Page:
This case concerned a Claimant who was a Year 3 teacher at the Coleraine Park Primary School. She had taken a holiday to Gambia and had, during the holiday, made contact with a local school.
Coleraine Park Primary School wanted to be part of a British Council initiative creating links with schools around the world. As part of the application they wanted to show that they had existing links with an overseas school. The Claimant suggested that she return to the school in Gambia and take materials from her class to be exchanged. The head teacher agreed that the Claimant could have the Friday before half-term to fly out.
During her time in Gambia the Claimant contracted an infectious disease. She then claimed that under the terms of her contract of employment she was entitled to be paid during the period of her illness.
The Claimant relied on the terms in the Burgundy Book. One of the clauses in this agreement said that when an infectious or contagious illness was contracted ‘directly in the course of the teacher’s employment’ full pay should be allowed.
The original Tribunal rejected this argument and said that “Whilst it was connected with her employment...it was not directly in the course of it."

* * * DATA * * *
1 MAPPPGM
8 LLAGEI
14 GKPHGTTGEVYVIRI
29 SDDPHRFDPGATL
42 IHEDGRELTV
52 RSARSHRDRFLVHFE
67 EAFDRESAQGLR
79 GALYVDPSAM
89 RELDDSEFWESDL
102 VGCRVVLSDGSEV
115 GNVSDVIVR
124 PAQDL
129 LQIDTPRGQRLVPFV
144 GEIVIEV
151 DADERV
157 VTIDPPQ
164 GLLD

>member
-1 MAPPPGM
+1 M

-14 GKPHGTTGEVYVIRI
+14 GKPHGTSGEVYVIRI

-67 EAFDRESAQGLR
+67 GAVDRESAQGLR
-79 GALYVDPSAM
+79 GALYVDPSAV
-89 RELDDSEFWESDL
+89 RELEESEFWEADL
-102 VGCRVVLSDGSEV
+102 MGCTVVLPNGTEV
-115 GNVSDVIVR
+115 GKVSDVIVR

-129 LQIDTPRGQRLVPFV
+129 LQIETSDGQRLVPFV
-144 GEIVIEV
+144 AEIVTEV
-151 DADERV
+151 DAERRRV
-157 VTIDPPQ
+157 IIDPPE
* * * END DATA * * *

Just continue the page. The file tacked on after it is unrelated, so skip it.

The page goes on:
The Claimant appealed. The Employment Appeal Tribunal allowed the Claimant’s appeal and referred to another clause in the Burgundy Book dealing with absence due to matters that have “arisen out of and in the course of the teacher’s employment”, which specifically includes ‘voluntary activity connected with the school’. They therefore decided that the parties had agreed through the Burgundy Book that “absence due to an infectious or contagious illness contracted during participation in any extra-curricular or voluntary activity connected with the school was to be regarded as being in the course of the teacher’s employment.”
The conclusion of the EAT was that the Claimant’s activity was undertaken with the approval and permission of the school and connected with it. As a result of this activity she had contracted an infectious illness and was therefore entitled to be paid.
Whilst there was a dispute between the parties as to what had been agreed at the time about the trip, the outcome of this EAT decision appears to mean that schools will have to pay teachers for periods of absence related to not only illnesses contracted in the course of their usual employment, but also for illnesses or injuries contracted while undertaking voluntary activities which are connected with the school in some way, or for which the employer has given authorisation.
This was not a vicarious liability case but was a case considering the construction of clause 10 of the Burgundy Book.
If a school has any concerns about any employment issues or other disputes it should seek legal advice.
Please contact Alice Lane for further information or advice.